According to Share Our Strength’s Cooking Matters for Adults Leader Guide, a simple bleach solution could be used to wipe shelves and door handles.  Mix ¼ teaspoon bleach with two cups of water in a spray bottle.  Store in a cool, dry place for no more than one month.  Wear rubber gloves when using the bleach solution. The bleach solution could also be used to sanitize countertops and cutting boards.


Remember when you finish your meal and have foods left over:

  • Store in airtight containers or packaging.

  • Place in the refrigerator or freezer promptly.

  • Keep your refrigerator at 400 or below.

  • Freezer temperatures should be at 00 or below.

  • Use within three to four days depending on the food.


Some bacteria such as, Listeria monocytogenes can grow at refrigerator temperatures. states, “Listeriosis has the second highest fatality rate among all infections caused by foodborne pathogens.”  Utilize these tips and remember When in Doubt, Throw it Out.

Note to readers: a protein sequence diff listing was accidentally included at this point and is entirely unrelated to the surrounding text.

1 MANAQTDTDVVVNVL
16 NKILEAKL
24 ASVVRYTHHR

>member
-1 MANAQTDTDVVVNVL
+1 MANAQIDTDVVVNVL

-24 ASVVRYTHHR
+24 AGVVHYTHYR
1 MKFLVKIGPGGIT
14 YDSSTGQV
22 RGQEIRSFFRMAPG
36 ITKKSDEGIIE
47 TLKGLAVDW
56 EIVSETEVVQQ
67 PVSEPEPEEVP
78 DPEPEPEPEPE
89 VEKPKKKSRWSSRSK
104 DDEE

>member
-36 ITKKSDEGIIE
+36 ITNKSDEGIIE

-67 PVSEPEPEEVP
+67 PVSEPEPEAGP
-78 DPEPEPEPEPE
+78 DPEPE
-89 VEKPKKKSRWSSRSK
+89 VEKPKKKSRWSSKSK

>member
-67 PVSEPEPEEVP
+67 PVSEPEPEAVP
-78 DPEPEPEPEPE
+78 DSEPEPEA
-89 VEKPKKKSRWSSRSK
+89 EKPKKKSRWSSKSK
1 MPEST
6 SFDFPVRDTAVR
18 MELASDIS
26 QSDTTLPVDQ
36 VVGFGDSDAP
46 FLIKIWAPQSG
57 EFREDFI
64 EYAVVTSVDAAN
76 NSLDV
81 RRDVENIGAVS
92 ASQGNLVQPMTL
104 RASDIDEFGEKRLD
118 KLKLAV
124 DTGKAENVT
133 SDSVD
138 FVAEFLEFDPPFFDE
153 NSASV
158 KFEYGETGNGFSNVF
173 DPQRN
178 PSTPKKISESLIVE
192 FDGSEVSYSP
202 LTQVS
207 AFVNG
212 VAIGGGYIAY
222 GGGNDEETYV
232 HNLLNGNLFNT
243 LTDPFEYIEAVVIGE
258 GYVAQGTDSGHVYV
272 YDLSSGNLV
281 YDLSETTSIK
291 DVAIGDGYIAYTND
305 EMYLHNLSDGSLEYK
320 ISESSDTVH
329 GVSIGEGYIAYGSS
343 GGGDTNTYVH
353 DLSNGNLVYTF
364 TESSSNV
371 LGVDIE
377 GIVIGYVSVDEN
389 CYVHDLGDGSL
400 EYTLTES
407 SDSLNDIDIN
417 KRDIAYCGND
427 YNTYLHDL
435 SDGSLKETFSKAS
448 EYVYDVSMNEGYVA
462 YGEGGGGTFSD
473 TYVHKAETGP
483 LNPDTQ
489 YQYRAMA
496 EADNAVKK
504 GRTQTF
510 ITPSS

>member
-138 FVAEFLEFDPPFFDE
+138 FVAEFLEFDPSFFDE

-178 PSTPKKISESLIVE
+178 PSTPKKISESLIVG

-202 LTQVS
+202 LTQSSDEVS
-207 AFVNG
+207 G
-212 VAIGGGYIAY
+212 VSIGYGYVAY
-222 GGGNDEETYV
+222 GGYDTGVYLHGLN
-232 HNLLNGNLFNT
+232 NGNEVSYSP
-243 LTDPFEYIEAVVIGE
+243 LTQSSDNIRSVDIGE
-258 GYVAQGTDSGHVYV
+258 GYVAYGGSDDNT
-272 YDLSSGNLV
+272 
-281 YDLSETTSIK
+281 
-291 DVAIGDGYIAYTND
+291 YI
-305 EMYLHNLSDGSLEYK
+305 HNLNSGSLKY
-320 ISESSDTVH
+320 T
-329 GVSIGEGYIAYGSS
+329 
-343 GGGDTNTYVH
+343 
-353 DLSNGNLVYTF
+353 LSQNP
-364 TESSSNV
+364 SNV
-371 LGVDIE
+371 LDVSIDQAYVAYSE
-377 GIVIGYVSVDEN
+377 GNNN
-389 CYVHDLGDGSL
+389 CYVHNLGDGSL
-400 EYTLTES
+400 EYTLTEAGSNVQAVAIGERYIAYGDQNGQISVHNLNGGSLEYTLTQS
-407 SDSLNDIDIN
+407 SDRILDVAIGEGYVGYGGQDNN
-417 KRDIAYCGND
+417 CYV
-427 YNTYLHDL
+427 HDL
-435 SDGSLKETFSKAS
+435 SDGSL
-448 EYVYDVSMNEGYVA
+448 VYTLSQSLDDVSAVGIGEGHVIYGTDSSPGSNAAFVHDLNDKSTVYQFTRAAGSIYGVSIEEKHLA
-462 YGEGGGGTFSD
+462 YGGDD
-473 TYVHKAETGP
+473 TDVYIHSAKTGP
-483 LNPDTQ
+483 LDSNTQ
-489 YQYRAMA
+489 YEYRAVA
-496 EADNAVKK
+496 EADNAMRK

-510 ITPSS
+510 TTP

Useful websites with information about food safety include:                                                                                                         

If you have personal questions about food safety or would like more information about food safety, nutrition or any other health related topics please visit, stop in or contact me at the Missouri Extension Service Center in Cass County - 816-380-8460.  I would be glad to help you have a healthier and food safe life.



Protein Intake Crucial to Surgery Recovery